Court hears DNA evidence in 1995 murder
It is 2.28 million times more likely that the three identifiable DNA strands found in trace evidence on the body of Nicole van den Hurk belonged to her accused killer, Jos de G., and two other people, as opposed to just three random people, a report by forensic researchers from a New Zealand institution said. The investigation results were presented in court on Tuesday as part of the case against De G.
The New Zealand team was called in to examine the trace evidence dating back to the 1995 murder as additional expert witnesses after two other DNA experts conflicted on the reliability of the evidence. Van den Hurk was last seen leaving her grandmother's house in October 1995, on her way to work. Her body was found in a wooded area between Lierop and Mierlo, Noord-Brabant, several weeks later.
The trial in the 1995 rape and murder case was previously postponed after two witnesses came forward. Both witnesses - both spent time with De G. in a psychiatric institution - claimed that Jos de G. told them that he murdered Van den Hurk. During the break, 15 witnesses were questioned to determine the relationship between De G. and the two surprise witnesses.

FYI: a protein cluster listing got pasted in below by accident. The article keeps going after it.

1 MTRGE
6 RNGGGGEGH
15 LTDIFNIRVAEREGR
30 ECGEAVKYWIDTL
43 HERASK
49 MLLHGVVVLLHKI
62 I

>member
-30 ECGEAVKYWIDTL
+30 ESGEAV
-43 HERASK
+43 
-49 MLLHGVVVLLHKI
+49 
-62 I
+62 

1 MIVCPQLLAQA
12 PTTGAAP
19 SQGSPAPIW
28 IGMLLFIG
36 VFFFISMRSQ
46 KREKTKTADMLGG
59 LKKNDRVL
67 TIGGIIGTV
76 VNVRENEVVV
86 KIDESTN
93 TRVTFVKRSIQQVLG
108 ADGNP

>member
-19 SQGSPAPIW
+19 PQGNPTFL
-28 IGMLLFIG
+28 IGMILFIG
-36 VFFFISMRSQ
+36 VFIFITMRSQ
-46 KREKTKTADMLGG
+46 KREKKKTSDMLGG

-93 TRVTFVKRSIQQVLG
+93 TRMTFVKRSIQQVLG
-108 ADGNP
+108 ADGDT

De G. claims that one of the witnesses and he got along "like cat and dog" in the psychiatric clinic. But a psychiatrist from the clinic contradicted this, stating that they played poker together in the clinic.
The lawyer for the defendant said he wants to question Telegraaf newspaper journalist Jolande van der Graaf about her interviews with the two witnesses in question. The attorney stated that Van der Graaf's complete interview could potentially exonerate the defendant.
Also on Tuesday, the lawyer for the victim's stepmother, Jolanda, re-submitted a request that the she be given a chance to address the accused in court as a family member. A previous request was denied as she is not a blood relative. The judge said hat the request will be considered.